Black Willow Sizes?   Zachary Stewart
  Jun 09, 2007 21:16 PDT 

I recently read a post mentioning black willow ocasionally reaching
30' in girth, at least historically. Whoa! Does anyone have a photo
of a large black willow? In my part of Alabama, a black willow reach-
ing 40' is considered very large, and ones with a trunk much bigger
than a telephone pole are few and far between, from what I've seen.
I'd love to see a picture of a large willow, single trunk or other-

Re: Black Willow Sizes?
  Jun 10, 2007 06:23 PDT 

the Pa. big tree list has three black willows listed, but no pictures. their girths are 27.8', 27.3', and 26.9'   


RE: Mass DCR - Forest Service Adelgid research   Ray Weber
  Jun 10, 2007 07:44 PDT 

Im not sure if this is more of the same logic seen previously in Mass,
or some new wrinkle.

The managing forester in our area's control method is to harvest
as many of the hemlocks as possible, "while they still have some value".

This may be another experiment to try to maximize harvesting while
treating it. Fortunately, its in a remote area thats not used a lot.
It IS however, near some environmentally sensitive areas. Looks like
they have taken that into consideration on the map.

RE: Black Willow Sizes?   Zachary Stewart
  Jun 10, 2007 12:30 PDT 

Those are pretty large for such a brittle species! Changing the sub-
ject, does anyone know if HWA has reached Alabama, and if so, are
there any plans to control it?
- Zac
Re: Black Willow Sizes?   Beth Koebel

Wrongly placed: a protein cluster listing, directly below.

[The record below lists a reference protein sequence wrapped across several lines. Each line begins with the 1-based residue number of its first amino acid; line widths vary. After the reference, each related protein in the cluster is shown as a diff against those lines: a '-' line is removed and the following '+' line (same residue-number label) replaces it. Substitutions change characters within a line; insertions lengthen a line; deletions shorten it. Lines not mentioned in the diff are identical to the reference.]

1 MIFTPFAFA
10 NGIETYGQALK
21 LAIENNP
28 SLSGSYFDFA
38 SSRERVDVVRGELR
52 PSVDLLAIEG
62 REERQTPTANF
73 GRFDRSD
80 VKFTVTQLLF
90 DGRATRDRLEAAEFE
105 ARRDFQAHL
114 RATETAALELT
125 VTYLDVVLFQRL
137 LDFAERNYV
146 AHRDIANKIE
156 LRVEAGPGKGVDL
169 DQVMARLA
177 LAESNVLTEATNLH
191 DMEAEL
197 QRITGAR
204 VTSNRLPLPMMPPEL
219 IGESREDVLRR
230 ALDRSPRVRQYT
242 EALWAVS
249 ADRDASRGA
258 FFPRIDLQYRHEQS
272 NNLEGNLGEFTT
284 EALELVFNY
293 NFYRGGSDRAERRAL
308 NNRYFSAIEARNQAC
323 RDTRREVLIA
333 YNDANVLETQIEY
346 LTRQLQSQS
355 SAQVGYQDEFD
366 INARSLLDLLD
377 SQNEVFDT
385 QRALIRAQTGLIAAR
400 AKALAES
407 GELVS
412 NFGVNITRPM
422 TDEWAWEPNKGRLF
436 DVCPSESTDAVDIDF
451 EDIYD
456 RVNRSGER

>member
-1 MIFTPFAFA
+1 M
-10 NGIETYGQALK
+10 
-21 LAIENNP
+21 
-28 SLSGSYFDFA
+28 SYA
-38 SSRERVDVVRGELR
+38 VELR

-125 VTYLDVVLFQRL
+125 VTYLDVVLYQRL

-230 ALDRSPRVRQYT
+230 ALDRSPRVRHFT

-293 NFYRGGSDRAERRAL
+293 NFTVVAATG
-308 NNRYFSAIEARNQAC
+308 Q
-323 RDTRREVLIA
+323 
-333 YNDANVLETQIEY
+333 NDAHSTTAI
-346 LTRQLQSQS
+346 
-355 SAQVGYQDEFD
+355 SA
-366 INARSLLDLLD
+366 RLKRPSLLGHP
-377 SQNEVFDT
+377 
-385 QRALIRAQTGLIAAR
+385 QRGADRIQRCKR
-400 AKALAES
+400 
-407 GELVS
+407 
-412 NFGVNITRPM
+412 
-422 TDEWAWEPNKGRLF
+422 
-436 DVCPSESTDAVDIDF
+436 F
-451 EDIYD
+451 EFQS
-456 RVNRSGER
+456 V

Jun 10, 2007 13:21 PDT 


The national champion black willow is 33' dbh (last
measured in 1973) and ith Illinois state champion is
22' dbh.

RE: Black Willow Sizes?   Will Blozan
  Jun 10, 2007 13:27 PDT 


Most likely they are multi-stemmed clumps. I don't know if HWA is in AL, but
the disjunct populations of hemlock should be a high priority for

Re: Black Willow Sizes?   Edward Frank
  Jun 10, 2007 19:56 PDT 


Black willow is one of the species I was thinking about when I brought up
the idea of a separate listing for multi-trunked trees. Most of the
specimens that you see have multiple trunks. If this is a common growth
form, if not the most common growth form, then it seems reasonable to me
that they should be considered on those terms. I completely agree that the
single trunked trees and multi-trunked trees should not be intermixed in
listings and that singles be compared with singles only. I know everyone
doesn't agree that multi-trunked trees should even be bothered with to
document them.

These two posts contain some discussion of multi-trunked trees and

Ed Frank